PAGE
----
In a 2015 study published in JAMA Dermatology, researchers discovered that pilots flying for 56.6 minutes at 30,000 feet receive the same amount of UVA radiation as you'd get from a 20-minute tanning bed session. Apparently, the windshield blocks UVB rays, but not UVA, which penetrates the skin more deeply than UVB and causes skin aging, wrinkling, and damages skin cells on the basal layer where most skin cancers occur. What's even more frightening is that when flying over clouds and snow (where more light is reflected), these effects could be even worse. So while you're probably not flying in the cockpit during a flight and won't have as large an amount of sunlight hitting you from all angles, according to an article in Allure, even when you're sitting in the cabin, the UV rays are much more intense at higher altitudes, and with thinner air, there is less screening of harmful radiation.
Perhaps you've seen the viral photo of the truck driver in which the left side of his face had intense photodamage, wrinkling, and thickening from directly facing the sun for 28 years. That was on the ground—imagine what frequent flyers would experience sitting closer to the sun.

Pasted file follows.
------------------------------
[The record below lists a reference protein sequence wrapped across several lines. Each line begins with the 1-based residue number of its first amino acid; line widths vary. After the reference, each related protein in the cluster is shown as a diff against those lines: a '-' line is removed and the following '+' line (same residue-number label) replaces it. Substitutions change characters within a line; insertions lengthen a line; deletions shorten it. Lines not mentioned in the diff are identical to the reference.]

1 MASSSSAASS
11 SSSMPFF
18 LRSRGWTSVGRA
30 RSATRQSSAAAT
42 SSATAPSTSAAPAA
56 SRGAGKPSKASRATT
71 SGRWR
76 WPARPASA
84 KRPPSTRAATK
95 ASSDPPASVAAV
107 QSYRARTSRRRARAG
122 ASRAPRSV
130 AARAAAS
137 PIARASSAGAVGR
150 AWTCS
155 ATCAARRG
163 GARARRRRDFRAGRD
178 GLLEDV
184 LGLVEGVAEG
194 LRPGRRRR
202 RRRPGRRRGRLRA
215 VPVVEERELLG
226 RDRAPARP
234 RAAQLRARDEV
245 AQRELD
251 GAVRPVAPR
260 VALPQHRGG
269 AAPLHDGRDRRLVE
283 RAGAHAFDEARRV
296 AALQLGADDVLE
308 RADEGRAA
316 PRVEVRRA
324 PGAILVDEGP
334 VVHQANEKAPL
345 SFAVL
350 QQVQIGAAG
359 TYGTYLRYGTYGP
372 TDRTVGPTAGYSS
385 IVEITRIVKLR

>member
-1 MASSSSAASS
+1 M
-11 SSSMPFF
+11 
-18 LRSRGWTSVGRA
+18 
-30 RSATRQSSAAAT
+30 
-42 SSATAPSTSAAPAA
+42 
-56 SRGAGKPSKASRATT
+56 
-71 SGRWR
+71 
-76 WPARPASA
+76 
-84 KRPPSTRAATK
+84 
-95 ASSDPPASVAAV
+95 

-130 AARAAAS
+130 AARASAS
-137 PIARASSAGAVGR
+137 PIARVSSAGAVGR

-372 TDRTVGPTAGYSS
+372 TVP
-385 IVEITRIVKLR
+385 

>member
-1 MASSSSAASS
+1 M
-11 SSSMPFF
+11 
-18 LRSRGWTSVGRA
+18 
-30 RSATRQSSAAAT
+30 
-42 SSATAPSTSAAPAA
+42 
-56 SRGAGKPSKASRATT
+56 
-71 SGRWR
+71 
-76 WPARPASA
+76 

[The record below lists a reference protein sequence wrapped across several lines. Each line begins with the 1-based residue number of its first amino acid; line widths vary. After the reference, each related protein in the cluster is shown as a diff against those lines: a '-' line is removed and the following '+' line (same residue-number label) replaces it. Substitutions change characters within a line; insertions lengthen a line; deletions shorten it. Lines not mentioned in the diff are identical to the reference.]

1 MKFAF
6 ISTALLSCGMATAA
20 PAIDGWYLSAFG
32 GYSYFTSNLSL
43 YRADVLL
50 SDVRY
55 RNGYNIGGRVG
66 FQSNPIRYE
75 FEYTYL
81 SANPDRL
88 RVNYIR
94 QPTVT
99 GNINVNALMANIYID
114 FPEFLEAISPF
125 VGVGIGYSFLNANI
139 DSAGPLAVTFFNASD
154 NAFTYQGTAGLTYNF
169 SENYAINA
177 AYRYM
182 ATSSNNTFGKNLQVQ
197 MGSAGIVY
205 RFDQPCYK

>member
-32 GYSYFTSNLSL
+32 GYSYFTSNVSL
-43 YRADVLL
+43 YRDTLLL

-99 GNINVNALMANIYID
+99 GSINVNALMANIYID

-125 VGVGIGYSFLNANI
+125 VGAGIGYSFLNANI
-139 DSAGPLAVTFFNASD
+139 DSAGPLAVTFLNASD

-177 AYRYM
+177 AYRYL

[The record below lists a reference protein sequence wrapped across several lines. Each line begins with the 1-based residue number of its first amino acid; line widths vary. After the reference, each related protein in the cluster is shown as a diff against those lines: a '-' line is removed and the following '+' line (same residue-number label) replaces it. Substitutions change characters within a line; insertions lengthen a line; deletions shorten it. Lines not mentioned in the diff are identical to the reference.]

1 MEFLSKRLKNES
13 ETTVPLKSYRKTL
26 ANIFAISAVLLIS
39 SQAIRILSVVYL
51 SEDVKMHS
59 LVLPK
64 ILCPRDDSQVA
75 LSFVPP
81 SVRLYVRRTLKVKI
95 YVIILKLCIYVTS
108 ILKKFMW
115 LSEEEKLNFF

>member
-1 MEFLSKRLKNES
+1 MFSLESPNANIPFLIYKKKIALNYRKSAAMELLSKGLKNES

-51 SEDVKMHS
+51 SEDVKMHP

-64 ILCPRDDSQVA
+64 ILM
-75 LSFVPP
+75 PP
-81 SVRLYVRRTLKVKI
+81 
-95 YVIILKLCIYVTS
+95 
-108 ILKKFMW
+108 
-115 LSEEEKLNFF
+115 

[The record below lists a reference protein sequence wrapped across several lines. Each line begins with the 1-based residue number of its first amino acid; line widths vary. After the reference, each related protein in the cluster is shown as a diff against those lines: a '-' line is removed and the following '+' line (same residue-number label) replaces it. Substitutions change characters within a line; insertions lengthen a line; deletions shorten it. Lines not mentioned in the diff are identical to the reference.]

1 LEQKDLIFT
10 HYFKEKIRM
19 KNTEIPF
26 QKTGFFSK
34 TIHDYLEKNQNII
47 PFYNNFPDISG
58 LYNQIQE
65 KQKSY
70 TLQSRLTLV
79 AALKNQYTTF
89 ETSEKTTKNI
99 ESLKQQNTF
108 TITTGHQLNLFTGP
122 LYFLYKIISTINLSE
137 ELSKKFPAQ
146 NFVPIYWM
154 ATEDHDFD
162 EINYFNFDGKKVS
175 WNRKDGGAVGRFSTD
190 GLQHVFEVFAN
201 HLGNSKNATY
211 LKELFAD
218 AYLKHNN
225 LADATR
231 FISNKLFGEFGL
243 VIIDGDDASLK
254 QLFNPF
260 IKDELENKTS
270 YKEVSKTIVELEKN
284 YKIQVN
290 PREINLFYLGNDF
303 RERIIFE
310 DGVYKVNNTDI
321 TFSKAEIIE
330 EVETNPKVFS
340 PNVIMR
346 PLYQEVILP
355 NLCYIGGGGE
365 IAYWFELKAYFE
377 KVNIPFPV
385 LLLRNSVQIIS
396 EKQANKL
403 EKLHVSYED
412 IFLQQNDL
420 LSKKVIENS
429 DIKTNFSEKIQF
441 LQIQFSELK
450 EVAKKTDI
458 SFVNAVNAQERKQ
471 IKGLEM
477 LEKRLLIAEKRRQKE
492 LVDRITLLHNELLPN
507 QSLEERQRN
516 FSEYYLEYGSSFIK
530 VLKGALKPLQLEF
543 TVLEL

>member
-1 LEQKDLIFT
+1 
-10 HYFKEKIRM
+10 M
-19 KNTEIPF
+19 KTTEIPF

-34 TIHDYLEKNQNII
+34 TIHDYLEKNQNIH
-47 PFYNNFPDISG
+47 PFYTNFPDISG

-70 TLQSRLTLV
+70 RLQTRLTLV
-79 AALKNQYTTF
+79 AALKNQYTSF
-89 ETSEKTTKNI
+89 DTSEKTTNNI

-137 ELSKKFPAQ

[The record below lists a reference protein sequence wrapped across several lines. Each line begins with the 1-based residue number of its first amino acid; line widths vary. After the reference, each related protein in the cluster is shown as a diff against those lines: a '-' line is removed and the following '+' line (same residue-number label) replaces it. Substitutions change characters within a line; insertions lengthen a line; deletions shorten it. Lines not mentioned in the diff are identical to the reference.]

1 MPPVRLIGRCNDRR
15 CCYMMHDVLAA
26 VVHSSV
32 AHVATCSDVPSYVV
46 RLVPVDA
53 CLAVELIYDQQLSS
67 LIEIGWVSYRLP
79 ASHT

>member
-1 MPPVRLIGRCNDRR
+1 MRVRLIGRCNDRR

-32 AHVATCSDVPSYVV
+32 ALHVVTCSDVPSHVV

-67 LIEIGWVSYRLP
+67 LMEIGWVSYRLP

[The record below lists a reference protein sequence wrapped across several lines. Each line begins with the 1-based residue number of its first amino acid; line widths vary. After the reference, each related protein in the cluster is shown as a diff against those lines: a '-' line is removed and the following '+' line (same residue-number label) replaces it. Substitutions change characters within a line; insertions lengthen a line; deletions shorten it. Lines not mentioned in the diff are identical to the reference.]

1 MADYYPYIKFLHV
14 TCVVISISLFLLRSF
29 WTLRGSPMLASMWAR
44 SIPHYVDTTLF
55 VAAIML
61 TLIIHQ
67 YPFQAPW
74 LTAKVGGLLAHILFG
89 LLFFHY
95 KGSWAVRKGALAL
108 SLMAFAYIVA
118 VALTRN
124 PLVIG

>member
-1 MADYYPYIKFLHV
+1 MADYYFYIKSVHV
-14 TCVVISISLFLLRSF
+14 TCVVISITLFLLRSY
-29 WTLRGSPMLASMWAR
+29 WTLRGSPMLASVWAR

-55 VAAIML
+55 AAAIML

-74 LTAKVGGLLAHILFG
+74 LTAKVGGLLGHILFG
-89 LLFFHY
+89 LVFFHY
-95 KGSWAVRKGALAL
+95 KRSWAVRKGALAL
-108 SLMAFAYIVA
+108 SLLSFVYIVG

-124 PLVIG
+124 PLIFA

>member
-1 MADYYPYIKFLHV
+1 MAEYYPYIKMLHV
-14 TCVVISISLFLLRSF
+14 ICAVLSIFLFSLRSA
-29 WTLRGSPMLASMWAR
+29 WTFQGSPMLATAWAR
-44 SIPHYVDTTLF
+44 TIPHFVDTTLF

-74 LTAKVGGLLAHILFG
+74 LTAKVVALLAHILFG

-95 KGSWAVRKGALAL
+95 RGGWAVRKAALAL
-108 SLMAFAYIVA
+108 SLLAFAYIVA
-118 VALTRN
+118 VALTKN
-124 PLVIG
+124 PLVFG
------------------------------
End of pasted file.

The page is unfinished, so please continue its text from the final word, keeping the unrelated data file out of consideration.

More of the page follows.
So how can you avoid this from happening in the future? Contrary to what you may be thinking, booking a window seat is actually ideal. This way, you have the ability to control the shade and keep it down the entire flight. But if you're in the middle or aisle seat, first, make friends with whomever's sitting near the window, and then ask them to close it for their own skin health and yours. All kidding aside, make sure to pack a sunscreen in your carry-on to reapply throughout the flight. We recommend Bare Republic Mineral Sport Stick ($10) for mess-free application. Just don't forget about your neck, chest, ears, hands—anywhere that's exposed!